Seeing a pain specialist was important to me
My doctor injected strong painkillers, but they made me feel totally out of it. I didn’t feel comfortable about taking them. At first the injections worked for about three weeks, and then they only worked for about two weeks. I had a very good orthopedic doctor at the time. He said to me, "We’re not getting anywhere. I’ll refer you to a pain specialist."
The pain specialist gave me injections too at first. He then suggested that I use something called a pain pump (ed. note: pain pumps can be used to deliver painkillers near to the spinal canal using a thin tube). I wasn’t interested at first. But then I started needing injections more often, and eventually had them every few days. The injections also had steroids in them and I noticed that my skin had become really sensitive. The doctor then mentioned the pain pump again.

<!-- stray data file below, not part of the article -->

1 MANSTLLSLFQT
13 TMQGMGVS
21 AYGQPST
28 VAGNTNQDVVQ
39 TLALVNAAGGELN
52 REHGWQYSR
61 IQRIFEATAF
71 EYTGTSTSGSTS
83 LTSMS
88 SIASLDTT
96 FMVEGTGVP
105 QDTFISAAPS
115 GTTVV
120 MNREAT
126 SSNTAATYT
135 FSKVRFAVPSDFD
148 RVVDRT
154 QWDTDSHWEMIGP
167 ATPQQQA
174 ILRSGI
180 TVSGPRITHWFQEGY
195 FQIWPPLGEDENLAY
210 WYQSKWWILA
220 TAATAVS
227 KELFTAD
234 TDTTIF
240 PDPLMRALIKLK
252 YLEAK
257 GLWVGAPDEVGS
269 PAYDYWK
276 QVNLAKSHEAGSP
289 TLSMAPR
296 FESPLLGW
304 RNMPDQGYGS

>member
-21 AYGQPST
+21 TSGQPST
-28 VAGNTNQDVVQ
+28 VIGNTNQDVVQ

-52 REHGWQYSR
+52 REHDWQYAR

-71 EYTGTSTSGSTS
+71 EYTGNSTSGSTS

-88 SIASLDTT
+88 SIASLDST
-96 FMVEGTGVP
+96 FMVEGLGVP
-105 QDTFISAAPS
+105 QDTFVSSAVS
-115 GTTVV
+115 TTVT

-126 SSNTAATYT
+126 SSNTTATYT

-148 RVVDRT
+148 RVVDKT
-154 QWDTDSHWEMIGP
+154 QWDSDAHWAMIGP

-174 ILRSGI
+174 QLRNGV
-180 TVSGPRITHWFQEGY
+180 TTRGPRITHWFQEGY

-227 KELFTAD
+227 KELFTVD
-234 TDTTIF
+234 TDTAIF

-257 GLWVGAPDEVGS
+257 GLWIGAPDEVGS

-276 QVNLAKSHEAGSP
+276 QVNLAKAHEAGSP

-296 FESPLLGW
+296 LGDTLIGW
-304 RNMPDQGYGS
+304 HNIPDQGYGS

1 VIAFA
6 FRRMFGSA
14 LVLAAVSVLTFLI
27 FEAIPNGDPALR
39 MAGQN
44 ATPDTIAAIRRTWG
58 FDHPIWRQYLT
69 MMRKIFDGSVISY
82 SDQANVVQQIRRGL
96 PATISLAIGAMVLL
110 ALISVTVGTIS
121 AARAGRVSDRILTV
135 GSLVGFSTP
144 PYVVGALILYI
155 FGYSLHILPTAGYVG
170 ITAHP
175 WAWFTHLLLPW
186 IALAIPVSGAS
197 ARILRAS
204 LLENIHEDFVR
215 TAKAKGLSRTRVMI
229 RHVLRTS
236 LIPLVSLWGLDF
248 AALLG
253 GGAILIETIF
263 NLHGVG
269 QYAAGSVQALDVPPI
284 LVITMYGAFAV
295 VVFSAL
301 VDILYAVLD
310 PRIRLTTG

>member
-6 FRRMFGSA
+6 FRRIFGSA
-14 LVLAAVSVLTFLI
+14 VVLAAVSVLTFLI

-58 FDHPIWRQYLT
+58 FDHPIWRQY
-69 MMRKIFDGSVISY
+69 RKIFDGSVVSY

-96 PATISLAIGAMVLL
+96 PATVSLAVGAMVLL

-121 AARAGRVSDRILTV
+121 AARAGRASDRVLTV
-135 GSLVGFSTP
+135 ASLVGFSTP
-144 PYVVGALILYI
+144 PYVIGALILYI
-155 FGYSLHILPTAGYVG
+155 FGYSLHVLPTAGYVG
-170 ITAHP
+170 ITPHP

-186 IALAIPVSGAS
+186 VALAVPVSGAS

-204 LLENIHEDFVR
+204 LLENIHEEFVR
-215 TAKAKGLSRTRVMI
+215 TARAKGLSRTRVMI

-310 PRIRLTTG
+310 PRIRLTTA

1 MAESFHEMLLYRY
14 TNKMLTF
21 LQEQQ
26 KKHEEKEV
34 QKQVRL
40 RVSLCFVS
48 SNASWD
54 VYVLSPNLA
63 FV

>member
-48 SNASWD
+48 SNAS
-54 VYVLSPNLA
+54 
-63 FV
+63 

I agreed to try it out, and had a pain pump implanted in hospital. I used it at home to test it in everyday situations. And it worked well. So I decided to keep the pump. I’ve been doing really well ever since. I had to get used to it at first, but that’s normal.
My doctors were very understanding, which doesn’t always go without saying. Some doctors don’t think much of painkillers, or don’t like to refer you to other doctors. Seeing a pain specialist was important to me. If your doctor doesn’t want to refer you, you can always switch doctors.